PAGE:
One Thousand Conversions In One Night (Part 2)
 By Albert Widmer

    This article was originally published in the July 18, 1942 issue of the "Pentecostal Evangel." Permission to reprint this article was granted by the Flower Pentecostal Heritage Center (www.iFPHC.org).

    When the crowd of 2,000 South American jungle Indians of the Gran Chaco gathered on the river bank heard Missionary Birger Johanson’s announcement that he was returning to his home missionary base in the little village of Embarcacion due to their disinterest in the Gospel he had been preaching to them, and they would be left with no hope, the Indians jumped to their feet and began to cry with loud and earnest voices to God to have mercy upon them! Deeply moved, Missionary Johanson fell prostrate on the ground in a flood of tears. He continues the story:

    "The lamentation of the Indians [calling on God for mercy] continued until the small hours of the morning, and until the sun began to rise over the Gran Chaco. Only then did the Indians retire, with their faces swollen from so much weeping.

    "A little later the soldiers from the Bolivian forts at Monte Cristo arrived, attracted by the cries of the Indians during the whole night, which were heard 20 kilometers (over 12 miles) away. The soldiers stayed and attended the meetings the following nights but not without fear, in spite of their being armed. They were afraid of the manifestation of the power of God that had come over the Indians. The soldiers asked me, ‘What power is this? Aren’t you afraid that these wild Indians may eat you up?’

    "‘No!’ I answered. ‘The danger has passed. Now they are under the power of God, and this power changes people for the better. Only God can work a miracle like this that you have seen, transforming the hearts of these savages.’

    "These Indians were delivered of evil spirits that tormented them and of their dangerous traditions, and now they are saved, many of them baptized in the Holy Spirit.

    "It was hard for me to separate from the Indians later when I had to return to my home in Embarcacion. I arrived home very sick because of the journey, which was through a hostile, uninhabitable desert. I traveled 200 miles, sleeping under the sky, during the day suffering intense heat and at night suffering cold. All this wrecked my health and kept me in bed for a long time.

    "One day a group of Indians, some of those who had been saved on the banks of the Pilcomayo, came to my home. They had been sent by the chiefs of the Tobas and the Matacos to find me and bring me back to them, because they wanted to know more about God. However, they went away sad, because I could not accompany them as I was gravely ill."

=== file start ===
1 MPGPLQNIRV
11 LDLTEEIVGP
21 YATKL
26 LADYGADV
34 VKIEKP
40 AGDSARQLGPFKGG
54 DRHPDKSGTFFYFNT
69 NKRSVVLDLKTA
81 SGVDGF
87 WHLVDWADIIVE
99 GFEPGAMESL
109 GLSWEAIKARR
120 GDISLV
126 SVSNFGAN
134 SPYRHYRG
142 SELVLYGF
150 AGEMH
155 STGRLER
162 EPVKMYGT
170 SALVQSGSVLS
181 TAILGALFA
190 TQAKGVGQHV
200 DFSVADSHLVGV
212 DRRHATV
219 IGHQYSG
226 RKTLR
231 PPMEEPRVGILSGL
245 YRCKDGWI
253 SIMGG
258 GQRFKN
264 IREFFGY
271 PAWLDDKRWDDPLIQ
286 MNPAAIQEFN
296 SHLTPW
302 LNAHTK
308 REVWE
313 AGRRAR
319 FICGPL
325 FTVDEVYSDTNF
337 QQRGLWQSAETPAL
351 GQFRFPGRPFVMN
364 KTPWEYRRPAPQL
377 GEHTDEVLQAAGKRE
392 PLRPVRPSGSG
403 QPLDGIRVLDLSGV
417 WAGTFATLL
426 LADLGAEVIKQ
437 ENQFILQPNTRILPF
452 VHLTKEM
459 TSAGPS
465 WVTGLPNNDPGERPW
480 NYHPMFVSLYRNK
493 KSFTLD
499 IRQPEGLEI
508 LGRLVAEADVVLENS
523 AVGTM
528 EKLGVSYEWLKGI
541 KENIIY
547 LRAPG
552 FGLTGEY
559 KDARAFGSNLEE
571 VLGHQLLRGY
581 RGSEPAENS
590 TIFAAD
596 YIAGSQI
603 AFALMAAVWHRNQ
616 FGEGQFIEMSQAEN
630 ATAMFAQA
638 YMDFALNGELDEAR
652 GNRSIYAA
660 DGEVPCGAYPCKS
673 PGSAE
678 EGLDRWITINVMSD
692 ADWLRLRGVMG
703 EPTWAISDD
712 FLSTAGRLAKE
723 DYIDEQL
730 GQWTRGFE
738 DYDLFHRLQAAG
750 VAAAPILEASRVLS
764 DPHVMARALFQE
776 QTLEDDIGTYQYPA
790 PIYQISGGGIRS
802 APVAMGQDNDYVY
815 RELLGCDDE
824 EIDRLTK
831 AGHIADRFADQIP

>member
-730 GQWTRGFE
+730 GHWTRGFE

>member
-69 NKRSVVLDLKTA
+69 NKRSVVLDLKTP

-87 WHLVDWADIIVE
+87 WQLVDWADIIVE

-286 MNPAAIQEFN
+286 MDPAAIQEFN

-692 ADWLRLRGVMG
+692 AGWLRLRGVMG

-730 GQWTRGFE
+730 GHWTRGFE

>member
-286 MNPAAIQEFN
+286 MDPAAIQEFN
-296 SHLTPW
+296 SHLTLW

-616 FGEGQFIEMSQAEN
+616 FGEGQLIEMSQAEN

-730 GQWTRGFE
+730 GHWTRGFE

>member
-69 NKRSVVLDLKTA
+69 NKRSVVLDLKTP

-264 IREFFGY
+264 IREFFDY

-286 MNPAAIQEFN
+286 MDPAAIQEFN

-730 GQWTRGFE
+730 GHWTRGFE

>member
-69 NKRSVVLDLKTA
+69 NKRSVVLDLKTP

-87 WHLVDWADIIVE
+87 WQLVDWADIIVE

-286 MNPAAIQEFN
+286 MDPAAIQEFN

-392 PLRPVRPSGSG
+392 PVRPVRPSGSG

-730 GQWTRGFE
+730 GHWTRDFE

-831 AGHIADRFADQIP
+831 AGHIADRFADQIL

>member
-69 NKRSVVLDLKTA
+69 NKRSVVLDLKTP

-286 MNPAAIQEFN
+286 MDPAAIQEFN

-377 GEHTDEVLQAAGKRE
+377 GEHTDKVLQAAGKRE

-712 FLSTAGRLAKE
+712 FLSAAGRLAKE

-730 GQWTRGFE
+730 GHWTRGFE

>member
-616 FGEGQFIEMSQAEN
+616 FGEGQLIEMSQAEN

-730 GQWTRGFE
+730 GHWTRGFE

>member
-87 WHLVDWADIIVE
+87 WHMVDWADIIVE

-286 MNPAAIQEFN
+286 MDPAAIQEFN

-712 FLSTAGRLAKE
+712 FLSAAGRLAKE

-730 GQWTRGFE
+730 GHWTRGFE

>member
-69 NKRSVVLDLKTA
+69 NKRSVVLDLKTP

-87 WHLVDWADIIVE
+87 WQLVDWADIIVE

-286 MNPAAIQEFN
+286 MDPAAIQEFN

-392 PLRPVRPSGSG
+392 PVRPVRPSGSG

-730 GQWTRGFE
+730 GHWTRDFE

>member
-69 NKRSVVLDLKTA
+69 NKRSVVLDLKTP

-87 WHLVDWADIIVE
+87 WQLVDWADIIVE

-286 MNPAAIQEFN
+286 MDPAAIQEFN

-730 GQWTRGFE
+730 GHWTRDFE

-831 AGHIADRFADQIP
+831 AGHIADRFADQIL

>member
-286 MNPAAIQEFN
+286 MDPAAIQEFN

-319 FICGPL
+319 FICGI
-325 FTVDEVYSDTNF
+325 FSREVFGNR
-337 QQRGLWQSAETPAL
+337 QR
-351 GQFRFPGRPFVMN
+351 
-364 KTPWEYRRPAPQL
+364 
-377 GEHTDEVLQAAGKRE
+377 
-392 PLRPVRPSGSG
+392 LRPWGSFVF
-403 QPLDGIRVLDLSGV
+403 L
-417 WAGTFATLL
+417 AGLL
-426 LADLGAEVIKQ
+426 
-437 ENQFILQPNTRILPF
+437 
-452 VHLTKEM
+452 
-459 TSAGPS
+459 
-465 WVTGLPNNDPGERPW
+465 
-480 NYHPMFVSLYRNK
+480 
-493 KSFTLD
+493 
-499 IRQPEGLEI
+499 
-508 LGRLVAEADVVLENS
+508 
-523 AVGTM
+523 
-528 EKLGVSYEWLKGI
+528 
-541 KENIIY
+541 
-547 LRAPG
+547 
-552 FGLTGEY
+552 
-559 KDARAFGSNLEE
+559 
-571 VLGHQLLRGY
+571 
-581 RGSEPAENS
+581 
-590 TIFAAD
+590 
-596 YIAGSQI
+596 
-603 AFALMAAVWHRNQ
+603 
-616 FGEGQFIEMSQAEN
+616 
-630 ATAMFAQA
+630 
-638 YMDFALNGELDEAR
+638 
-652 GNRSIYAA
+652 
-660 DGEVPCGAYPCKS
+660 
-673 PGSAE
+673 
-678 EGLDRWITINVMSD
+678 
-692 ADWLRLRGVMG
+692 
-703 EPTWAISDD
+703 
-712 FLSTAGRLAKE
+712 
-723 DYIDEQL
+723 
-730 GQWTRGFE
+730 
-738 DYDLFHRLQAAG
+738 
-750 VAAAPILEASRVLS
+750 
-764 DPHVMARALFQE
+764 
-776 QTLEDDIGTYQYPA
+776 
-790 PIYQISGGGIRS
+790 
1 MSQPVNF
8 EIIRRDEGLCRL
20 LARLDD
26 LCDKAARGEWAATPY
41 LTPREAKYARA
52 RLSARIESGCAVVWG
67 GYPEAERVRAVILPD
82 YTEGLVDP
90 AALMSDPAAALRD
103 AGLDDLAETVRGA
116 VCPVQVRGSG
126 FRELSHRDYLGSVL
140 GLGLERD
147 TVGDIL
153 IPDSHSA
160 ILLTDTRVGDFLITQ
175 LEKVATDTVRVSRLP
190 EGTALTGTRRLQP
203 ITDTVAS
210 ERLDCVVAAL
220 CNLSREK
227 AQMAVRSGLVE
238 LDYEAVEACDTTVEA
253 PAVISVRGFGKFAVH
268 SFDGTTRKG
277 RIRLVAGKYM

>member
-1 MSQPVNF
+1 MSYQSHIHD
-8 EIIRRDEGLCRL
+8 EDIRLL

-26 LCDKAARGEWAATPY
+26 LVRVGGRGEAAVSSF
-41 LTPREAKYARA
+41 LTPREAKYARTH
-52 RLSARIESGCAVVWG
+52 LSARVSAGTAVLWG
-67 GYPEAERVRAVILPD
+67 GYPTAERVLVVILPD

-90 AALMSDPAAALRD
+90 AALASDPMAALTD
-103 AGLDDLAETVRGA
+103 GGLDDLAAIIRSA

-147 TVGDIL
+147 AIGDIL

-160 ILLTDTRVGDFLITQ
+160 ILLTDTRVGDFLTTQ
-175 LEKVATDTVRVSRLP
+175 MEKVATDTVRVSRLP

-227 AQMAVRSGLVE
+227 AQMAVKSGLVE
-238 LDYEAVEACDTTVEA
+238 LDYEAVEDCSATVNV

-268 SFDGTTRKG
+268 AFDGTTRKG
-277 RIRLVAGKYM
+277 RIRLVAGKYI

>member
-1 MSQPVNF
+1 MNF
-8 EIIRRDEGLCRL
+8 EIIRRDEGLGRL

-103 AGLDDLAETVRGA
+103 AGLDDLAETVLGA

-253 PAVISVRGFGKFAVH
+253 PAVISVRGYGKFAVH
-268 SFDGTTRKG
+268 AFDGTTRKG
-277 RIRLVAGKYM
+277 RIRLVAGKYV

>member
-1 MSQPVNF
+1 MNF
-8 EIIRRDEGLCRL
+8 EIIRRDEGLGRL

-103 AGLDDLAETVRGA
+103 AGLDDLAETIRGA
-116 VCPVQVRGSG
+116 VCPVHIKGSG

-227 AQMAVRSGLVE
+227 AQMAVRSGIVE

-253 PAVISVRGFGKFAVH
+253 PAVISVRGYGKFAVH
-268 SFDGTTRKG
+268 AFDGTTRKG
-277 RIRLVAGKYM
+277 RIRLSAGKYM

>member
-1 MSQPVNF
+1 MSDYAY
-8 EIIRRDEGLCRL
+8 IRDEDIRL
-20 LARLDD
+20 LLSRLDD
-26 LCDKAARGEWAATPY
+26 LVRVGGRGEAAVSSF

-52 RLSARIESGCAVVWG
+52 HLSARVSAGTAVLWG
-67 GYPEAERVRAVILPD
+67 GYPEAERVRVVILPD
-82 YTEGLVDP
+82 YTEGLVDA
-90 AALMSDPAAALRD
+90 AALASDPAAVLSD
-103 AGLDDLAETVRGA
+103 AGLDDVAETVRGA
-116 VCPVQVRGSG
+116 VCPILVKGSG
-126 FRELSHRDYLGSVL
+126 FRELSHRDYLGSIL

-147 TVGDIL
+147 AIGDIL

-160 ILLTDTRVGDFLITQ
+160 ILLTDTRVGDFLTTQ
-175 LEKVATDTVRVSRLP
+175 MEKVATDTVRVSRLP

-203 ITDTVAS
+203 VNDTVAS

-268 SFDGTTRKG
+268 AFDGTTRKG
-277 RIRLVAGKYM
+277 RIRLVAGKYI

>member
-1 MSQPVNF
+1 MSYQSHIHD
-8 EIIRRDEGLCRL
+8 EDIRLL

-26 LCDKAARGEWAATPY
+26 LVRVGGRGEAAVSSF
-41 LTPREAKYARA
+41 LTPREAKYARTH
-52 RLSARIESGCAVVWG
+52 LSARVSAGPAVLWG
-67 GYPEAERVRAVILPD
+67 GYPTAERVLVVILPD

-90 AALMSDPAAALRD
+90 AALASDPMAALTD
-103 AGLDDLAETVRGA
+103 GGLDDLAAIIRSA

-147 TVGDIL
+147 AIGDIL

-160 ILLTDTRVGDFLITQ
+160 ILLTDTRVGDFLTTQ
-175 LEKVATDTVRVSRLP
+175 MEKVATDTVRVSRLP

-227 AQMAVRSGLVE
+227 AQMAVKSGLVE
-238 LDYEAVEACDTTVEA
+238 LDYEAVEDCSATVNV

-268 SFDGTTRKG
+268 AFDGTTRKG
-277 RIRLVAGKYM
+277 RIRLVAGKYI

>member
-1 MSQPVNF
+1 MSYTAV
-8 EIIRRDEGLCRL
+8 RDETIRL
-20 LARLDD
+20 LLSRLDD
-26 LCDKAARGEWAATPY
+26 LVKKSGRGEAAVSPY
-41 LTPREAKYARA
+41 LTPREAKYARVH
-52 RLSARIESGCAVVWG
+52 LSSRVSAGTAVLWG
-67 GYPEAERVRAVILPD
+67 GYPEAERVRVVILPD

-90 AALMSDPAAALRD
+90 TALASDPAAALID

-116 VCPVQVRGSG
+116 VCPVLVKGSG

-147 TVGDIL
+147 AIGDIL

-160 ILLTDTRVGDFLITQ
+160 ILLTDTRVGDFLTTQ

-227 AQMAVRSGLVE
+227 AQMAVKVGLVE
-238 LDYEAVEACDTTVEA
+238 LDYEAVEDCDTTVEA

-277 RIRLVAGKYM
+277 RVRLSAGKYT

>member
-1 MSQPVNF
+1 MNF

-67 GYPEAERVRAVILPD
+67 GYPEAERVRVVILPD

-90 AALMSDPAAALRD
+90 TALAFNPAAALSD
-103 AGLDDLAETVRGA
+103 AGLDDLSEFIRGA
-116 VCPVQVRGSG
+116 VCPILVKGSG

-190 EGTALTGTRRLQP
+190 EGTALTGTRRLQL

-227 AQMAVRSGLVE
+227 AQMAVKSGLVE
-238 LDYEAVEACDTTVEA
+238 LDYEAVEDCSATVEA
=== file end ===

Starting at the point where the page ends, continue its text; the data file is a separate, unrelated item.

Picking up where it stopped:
Not the End of the Story

    A little over a year ago, continues the account, the little village of Embarcacion where Johanson resided, was awakened by some strange, uncommon movements in the vicinity of the Mission. The inhabitants of the village hurriedly informed the elderly missionary that the savage Indians had invaded the village. Quickly the people united to protect themselves against what they thought were attackers. The missionary left his bed, and when he recognized the converted Indians he shouted to the people that they should not hurt any of them, for they were his children in the Lord, born of his afflictions. They were 2,000 Indians who had come to be near to the one who had spoken to them of Jesus, seeing he could not go to visit them.

    Words fail to express what happened next, the joy of the Indians in seeing once again their beloved missionary. A rich English fazendeiro (farmer) offered them gratis a large piece of land where the Indians could build a village, which offer was accepted. Soon they had built themselves houses of poles and plaster. The suburb that the Indians built is the cleanest and the most interesting in the whole region. The village is divided by an avenue where the Matacos and the Tobas live. It is composed wholly of believers. They have their daily meetings. An elder and the three deacons (all Indians) lead the prayer meetings and testify with wisdom and sincerity of the things of the Word of God.

    Shortly after this account was written, one of the most brilliant records on the pages of missionary history, Birger Johanson went to be with the Lord whom he loved devotedly and served faithfully. He never looked for ease, good treatment, an agreeable climate, large churches or the esteem of men. The holy fire that burned in quenchless flame in his bosom ever impelled him to seek to win precious souls for the Saviour among the Indians. Who among us will follow his example and endure hardships and despise the shame that the unevangelized of the world may know in Christ there is forgiveness of sins and salvation that is eternal and wonderful?

    And who of us will help meet the urgent need for intercessors who will pray and fast for the Spirit’s outpouring on the regions of the earth where live multitudes who are without Christ and without hope?